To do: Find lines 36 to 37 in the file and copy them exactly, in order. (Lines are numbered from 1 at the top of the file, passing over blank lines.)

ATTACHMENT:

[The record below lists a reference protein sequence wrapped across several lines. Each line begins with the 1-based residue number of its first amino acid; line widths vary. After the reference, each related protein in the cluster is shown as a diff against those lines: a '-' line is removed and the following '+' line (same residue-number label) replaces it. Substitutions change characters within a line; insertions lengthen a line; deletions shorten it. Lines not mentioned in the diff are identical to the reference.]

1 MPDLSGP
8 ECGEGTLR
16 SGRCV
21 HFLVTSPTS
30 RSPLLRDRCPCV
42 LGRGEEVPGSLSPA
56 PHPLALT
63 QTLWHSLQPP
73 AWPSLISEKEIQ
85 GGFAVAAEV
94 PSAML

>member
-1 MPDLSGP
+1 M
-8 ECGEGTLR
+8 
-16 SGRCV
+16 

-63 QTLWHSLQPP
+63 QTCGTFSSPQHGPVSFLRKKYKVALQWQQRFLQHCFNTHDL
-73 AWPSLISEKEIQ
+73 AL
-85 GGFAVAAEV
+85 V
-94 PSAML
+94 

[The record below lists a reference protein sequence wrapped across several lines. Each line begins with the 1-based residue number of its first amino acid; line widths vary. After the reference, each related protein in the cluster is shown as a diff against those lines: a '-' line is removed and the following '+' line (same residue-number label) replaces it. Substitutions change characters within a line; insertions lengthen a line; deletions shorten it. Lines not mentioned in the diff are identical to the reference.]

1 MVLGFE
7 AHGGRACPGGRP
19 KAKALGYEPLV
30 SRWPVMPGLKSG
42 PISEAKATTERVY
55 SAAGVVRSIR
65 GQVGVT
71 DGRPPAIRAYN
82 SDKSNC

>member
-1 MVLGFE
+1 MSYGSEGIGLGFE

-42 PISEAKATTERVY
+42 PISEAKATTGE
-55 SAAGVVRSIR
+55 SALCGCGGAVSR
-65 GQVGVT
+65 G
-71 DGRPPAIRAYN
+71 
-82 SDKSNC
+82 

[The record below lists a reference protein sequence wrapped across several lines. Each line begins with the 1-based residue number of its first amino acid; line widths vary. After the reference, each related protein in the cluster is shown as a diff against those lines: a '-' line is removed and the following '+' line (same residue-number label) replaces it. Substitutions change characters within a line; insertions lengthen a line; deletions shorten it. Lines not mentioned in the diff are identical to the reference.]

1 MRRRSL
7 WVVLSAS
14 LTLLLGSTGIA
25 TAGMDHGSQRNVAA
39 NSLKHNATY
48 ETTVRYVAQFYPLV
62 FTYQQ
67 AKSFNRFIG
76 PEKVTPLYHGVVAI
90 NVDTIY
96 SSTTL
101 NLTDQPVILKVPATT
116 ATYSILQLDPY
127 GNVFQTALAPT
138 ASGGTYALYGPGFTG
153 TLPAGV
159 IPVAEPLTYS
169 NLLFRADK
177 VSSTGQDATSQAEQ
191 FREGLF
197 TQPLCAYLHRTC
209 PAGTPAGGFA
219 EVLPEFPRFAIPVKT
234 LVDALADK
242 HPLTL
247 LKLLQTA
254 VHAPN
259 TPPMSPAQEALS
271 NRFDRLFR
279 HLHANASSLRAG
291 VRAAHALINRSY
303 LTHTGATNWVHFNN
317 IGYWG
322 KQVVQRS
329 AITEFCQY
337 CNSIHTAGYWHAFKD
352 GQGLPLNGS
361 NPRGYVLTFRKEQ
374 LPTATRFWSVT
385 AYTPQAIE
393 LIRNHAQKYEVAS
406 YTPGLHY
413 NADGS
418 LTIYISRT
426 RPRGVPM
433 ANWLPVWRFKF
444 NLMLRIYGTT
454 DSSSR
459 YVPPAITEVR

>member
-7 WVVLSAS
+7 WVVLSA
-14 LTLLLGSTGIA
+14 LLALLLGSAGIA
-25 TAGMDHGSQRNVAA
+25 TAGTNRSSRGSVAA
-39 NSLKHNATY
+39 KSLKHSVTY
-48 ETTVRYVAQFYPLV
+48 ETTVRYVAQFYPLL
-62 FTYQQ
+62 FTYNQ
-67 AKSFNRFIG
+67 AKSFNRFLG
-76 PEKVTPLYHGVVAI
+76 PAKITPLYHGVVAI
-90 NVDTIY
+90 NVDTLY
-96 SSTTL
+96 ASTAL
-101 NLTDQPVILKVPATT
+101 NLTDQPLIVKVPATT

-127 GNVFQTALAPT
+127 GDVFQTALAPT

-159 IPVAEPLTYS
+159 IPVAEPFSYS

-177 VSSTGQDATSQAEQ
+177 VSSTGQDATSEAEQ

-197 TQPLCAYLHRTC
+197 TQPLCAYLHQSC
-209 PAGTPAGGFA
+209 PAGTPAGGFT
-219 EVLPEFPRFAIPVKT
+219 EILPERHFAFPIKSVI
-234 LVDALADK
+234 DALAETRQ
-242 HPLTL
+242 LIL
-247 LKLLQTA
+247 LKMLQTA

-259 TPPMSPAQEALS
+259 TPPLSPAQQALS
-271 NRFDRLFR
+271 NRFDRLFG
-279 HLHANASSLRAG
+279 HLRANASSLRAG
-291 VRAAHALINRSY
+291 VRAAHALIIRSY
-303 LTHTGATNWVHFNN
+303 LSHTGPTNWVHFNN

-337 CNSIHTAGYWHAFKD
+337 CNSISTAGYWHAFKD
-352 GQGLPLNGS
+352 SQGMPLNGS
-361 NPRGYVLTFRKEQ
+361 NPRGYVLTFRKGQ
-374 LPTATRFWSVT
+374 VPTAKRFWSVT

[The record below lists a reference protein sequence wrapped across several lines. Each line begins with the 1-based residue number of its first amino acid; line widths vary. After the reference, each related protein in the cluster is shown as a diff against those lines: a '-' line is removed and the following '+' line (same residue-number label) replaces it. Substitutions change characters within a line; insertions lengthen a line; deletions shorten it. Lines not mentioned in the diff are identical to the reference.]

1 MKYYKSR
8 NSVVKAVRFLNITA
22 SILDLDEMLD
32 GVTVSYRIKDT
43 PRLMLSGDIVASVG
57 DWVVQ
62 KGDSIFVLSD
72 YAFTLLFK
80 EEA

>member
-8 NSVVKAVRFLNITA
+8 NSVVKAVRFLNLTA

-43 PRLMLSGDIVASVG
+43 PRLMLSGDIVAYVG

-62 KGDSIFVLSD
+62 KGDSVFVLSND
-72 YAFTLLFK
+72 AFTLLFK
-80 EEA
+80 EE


71 DGRPPAIRAYN
82 SDKSNC